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Wilmington, North Carolina. (Image: US Coast Guard)

Wilmington, North Carolina. (Image: US Coast Guard)

Last month, North Carolina regulators fined Duke Energy $25.1 million for contaminating the local watershed around its Sutton coal plant. The figure was calculated by multiplying daily fine amounts by the more than 1,600 days the plant polluted the environment.

In response, Duke has accused the state’s Department of Environment and Natural Resources (DENR) of “regulatory overreach” and vowed to appeal the ruling.

The contamination in the area stems from the coal ash pond at the Sutton Plant located in Wilmington. Duke Energy stores some 106 million tons of coal ash, a toxic byproduct of burning coal, in its home state of North Carolina – 84 million tons of which is dumped in waste ponds.

According to the Environmental Protection Agency, these ponds pose a severe health risk: Breathing in the fumes is comparable to smoking one pack of cigarettes per day and the toxins in the ash have been linked to disease, cancer, respiratory illness and nerve damage.

Last year, an estimated 82,000 tons of coal ash spewed into the Dan River after two pipes ruptured underneath the ash pond outside a Duke plant in Eden, North Carolina. Mercury, lead, arsenic and other heavy metals poisoned the water so severely that it became unsafe to physically touch.

Coal ash being stored in the West Pans. (Photo: Richard Webb)

Coal ash being stored in the West Pans. (Photo: Richard Webb)

The coal ash pond near the Sutton Plant is one of 32 such ponds retained by Duke in North Carolina. Duke, the largest electric utility in the nation, was accused by DENR of allowing “a host of coal ash contaminants to leach into the groundwater at the facility for several years.” Duke was fine $8.34 million for thallium contamination alone, which state officials determined had leached into the groundwater for 1,688 days.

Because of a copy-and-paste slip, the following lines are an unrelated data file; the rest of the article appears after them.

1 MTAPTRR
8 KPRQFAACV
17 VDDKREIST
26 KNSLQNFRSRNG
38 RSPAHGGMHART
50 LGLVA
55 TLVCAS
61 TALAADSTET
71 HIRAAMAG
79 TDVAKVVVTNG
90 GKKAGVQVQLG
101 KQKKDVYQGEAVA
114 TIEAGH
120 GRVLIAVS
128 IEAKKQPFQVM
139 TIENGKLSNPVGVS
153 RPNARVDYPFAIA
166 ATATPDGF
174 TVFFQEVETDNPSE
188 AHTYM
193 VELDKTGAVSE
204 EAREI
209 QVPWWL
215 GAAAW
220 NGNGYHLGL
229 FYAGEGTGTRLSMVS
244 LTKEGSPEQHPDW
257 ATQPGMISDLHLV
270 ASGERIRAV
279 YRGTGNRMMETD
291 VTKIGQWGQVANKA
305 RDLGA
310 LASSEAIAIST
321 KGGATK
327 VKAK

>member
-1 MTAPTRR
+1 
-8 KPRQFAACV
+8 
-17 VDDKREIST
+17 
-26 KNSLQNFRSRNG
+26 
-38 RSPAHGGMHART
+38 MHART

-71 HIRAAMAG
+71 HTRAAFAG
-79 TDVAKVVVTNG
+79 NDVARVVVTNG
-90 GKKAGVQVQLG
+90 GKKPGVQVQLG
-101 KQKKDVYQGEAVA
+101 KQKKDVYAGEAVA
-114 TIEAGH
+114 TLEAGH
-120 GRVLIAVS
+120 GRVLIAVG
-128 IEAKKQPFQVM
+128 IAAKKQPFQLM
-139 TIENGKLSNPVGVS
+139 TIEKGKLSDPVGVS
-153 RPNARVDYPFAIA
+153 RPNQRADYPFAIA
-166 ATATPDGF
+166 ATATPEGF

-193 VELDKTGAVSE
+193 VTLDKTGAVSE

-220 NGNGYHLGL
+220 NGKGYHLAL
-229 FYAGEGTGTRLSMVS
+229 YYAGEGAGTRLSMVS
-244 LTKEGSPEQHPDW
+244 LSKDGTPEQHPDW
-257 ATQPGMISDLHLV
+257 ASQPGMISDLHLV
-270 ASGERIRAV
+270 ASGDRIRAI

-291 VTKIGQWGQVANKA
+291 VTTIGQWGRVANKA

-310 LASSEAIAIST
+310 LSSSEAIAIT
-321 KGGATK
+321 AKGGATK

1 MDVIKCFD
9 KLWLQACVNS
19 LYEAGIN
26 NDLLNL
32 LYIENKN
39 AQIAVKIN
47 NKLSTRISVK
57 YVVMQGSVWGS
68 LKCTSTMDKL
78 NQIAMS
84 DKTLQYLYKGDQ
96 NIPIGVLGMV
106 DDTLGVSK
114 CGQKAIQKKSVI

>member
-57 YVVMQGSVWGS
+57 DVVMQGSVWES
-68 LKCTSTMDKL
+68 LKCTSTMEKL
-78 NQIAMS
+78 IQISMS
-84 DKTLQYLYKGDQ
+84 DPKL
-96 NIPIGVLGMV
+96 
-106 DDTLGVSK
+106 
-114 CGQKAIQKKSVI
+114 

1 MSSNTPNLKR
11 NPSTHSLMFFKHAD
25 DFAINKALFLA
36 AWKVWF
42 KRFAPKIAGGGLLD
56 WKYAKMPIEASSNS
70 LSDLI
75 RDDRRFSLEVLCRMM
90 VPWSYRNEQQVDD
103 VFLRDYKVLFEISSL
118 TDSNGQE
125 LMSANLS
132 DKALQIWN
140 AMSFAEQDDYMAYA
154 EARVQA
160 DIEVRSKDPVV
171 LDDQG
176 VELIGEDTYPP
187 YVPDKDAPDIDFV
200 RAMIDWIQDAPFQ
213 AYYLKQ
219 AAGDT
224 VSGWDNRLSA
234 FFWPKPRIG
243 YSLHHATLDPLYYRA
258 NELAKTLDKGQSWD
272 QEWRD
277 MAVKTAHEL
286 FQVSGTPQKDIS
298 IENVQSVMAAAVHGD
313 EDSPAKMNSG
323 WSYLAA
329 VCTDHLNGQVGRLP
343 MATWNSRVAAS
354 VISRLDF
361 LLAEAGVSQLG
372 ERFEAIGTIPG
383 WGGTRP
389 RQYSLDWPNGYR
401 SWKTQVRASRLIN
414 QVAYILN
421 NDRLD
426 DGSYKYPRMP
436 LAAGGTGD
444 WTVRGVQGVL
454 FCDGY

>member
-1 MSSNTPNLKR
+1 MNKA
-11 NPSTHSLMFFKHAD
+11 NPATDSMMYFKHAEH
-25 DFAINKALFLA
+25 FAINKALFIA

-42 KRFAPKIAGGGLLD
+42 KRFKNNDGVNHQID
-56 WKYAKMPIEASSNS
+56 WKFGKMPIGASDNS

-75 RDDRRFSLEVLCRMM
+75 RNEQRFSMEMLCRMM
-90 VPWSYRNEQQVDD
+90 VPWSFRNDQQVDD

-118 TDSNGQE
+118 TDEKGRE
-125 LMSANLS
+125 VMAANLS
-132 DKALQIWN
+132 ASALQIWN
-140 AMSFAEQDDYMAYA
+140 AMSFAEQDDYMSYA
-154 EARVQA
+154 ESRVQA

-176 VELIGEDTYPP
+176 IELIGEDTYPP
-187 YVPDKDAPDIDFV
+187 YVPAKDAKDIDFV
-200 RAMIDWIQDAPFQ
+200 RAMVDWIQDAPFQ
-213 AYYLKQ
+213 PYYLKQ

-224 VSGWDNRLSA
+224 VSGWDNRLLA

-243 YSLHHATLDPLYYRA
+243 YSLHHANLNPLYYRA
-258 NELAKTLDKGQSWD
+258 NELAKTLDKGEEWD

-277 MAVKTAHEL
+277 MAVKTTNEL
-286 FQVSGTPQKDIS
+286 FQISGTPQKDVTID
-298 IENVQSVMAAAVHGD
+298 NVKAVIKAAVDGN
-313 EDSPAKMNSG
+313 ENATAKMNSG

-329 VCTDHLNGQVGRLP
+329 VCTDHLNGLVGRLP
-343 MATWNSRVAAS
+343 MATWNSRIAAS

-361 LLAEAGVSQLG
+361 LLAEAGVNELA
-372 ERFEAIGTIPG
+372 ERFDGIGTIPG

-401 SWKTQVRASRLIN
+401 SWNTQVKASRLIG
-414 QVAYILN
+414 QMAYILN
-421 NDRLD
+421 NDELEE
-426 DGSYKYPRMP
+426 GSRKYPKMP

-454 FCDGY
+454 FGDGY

In addition to thallium, state officials detected mercury, cadmium and arsenic in the surrounding watershed, all of which have been linked to cancer. On March 10, Duke was hit with $25,116,883.61 in fines, the largest such fine in the state’s history.

After the ruling, DENR Secretary Donald R. van der Vaar said, “Today’s enforcement action continues the aggressive approach this administration has taken on coal ash. In addition to holding the utility accountable for past contamination we have found across the state, we are also moving expeditiously to remove the threat to our waterways and groundwater from coal ash ponds statewide.”

Duke has protested the fine and plans to offer an appeal before the April 9 deadline. DENR, it claims, “acted contrary to law, exceeded its authority or jurisdiction, and didn’t follow proper rules and procedures.”

In a statement, Paul Newton, Duke’s North Carolina president, said “We take very seriously our responsibility to care for the communities around our facilities. That’s why we monitored groundwater at the Sutton plant, routinely shared data with the state, and voluntarily acted to ensure local residents continue to have a high-quality water supply.”

Frank Holleman, an attorney with the Southern Environmental Law Center, told ThinkProgress Newton’s statement was “a laughable rewriting of history.”

“Duke and DENR have had to be dragged kicking and screaming to protect clean water,” he said.

Duke’s ties to North Carolina run deep, and DENR was only willing to seriously investigate coal ash contamination after significant outcry from environmental groups. The fact that the state’s governor, Pat McCrory, worked at Duke for 29 years has also raised accusations of corruption and collusion.

In the end, even with Duke facing further violations of the Clean Water Act on April 19, the $25.1 million fine is a drop in the bucket to a company with a market cap of $50.5 billion.

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